Treat your spouse like a stranger


I am having extensive and protracted dental work done these days at a university clinic. The “protracted” part means I get to see two dentists on a semi-regular basis, often enough to make observations. What I have observed is that they are both foreigners from the Middle East and both speak Arabic and English and are punctual and thorough and go the extra mile for me, even giving me their cell phone numbers.

The last time I was in the chair I learned something that amazed me. One of their colleagues happened to come by the operatory and ask what the two of them were doing for winter break. The woman doctor replied that they would be going to their home country to visit her parents and their daughter.

My dentist team is married? And I never knew it or even guessed it.

We see you’ve been enjoying the content on our exclusive member website. Ready to get unlimited access to all of WORLD’s member content?
Get your risk-free, 30-Day FREE Trial Membership right now.
(Don’t worry. It only takes a sec—and you don’t have to give us payment information right now.)

Get your risk-free, 30-Day FREE Trial Membership right now.

But that is not the most startling part of my tale. What amazes me is this: The reason I never supposed that the two doctors were married is because they are always so careful to be courteous and kind and gentle in the way they speak to each other and serve each other. It is rare to see such care of expression in the marriages I know, where we more commonly find a sloppy familiarity that would never fly in the professional world.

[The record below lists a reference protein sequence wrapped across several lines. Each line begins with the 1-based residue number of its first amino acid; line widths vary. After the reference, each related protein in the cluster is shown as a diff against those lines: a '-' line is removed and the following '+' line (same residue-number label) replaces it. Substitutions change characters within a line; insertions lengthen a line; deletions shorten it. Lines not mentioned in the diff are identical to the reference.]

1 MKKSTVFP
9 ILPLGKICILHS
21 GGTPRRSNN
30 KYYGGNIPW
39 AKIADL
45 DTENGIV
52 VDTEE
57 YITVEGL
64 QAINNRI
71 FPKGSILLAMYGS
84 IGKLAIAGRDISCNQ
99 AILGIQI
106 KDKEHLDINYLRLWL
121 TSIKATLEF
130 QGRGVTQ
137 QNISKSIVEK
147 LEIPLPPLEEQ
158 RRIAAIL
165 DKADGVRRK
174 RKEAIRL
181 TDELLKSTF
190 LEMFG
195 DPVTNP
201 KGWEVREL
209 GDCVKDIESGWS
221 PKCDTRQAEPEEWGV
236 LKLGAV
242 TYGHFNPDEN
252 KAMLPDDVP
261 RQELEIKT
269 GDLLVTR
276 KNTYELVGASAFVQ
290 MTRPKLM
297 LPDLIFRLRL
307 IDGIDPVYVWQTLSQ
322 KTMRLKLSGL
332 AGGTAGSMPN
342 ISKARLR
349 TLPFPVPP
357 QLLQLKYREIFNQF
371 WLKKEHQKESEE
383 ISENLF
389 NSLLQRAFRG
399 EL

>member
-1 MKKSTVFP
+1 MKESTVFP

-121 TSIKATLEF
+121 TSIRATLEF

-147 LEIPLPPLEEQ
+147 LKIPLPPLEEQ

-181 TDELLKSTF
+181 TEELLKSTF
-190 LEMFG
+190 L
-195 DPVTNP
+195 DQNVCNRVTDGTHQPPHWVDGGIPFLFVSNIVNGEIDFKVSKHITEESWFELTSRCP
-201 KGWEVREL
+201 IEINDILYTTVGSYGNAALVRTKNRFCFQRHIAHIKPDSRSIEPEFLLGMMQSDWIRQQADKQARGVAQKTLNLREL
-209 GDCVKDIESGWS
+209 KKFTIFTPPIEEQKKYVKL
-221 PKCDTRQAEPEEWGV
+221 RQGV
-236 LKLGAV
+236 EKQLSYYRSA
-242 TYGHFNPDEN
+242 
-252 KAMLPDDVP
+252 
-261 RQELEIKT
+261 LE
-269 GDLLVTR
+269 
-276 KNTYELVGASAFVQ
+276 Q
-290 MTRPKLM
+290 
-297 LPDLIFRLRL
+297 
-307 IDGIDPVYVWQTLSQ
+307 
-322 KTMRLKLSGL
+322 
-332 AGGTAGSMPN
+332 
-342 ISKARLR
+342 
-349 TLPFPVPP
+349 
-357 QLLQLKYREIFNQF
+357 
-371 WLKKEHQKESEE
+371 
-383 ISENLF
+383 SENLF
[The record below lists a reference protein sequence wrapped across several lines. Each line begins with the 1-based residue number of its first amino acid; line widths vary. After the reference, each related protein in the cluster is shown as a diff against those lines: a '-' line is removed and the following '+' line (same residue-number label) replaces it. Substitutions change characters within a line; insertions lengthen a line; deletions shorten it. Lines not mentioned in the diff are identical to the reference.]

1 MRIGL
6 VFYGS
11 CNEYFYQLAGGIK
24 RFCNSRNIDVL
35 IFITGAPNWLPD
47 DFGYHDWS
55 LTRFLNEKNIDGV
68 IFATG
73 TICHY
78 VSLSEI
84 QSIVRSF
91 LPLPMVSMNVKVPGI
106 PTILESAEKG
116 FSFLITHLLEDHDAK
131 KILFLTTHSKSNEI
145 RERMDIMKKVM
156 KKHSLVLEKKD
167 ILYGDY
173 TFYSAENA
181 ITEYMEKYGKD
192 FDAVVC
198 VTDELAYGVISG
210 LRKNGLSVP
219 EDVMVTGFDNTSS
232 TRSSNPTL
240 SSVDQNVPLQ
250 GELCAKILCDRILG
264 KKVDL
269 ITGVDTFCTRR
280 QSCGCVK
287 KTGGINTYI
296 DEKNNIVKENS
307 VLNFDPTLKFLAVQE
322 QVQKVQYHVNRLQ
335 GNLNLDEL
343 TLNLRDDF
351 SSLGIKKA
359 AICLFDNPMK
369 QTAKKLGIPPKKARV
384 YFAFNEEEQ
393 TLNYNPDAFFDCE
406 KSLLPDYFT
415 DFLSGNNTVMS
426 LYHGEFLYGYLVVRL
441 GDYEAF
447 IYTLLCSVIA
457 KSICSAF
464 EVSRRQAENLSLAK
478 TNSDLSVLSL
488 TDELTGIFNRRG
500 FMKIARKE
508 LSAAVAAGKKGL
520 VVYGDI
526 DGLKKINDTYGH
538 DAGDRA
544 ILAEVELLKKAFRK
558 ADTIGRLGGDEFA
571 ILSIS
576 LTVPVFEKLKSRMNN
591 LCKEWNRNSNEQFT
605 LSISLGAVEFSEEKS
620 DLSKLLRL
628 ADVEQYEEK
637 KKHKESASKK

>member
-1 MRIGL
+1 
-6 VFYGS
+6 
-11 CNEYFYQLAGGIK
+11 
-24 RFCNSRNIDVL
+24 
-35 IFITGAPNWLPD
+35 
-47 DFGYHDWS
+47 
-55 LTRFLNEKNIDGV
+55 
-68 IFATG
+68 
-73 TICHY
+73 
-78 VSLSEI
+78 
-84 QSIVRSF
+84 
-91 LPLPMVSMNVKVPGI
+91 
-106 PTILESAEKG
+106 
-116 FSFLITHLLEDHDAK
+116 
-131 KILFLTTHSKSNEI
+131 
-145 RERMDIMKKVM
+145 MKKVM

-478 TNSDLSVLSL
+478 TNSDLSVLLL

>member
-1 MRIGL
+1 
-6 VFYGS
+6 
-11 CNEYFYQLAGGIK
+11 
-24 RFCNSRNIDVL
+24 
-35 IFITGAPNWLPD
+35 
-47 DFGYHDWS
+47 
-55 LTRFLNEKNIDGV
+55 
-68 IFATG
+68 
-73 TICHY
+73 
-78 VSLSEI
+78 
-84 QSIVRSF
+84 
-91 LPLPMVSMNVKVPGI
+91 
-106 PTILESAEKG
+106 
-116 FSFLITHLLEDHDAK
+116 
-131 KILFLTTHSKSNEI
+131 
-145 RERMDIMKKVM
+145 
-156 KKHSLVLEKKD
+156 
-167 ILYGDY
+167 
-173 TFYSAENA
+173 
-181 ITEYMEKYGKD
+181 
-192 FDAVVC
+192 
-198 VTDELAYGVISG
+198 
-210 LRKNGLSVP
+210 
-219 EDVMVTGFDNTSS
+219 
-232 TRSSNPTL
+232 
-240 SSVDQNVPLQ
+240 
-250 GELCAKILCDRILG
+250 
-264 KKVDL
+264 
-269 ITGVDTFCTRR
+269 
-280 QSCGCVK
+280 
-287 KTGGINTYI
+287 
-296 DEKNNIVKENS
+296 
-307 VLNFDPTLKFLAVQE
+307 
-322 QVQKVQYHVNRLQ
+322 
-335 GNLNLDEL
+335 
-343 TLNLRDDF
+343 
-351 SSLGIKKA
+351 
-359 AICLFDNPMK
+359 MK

Many years ago I heard this bit of counsel to a woman who was experiencing discord in her marriage: “Speak to your husband like you would to a stranger.” At first I thought that chilling advice—a demotion of the partner rather than the according of a more special status. And, to be sure, our conduct toward our spouse should be, if anything, better than that toward an acquaintance, for the spouse is the one who Scripture especially commands us to love and esteem.

But the more I saw of marriages, the more I saw the counselor’s point. For in many a union, it would be a step up to speak to one’s spouse as to a stranger. At least, it would be a good exercise at the beginning, to eliminate the most egregious of the verbal habits.

What a wonderful thing—and simultaneously what a sad thing—if someone were to come up to you and your spouse and say, “All this time, I didn’t realize you were married because you are always so thoughtful and kind in your speech to each other!”

Andrée Seu Peterson
Andrée Seu Peterson

Andrée is the author of three books: Won't Let You Go Unless You Bless Me, Normal Kingdom Business, and We Shall Have Spring Again.


You must be a WORLD member to post comments.

    Keep Reading


    Life with Lyme

    For long-term Lyme patients, treatment is a matter of…


    Job-seeker friendly

    Southern California churches reach the unemployed through job fairs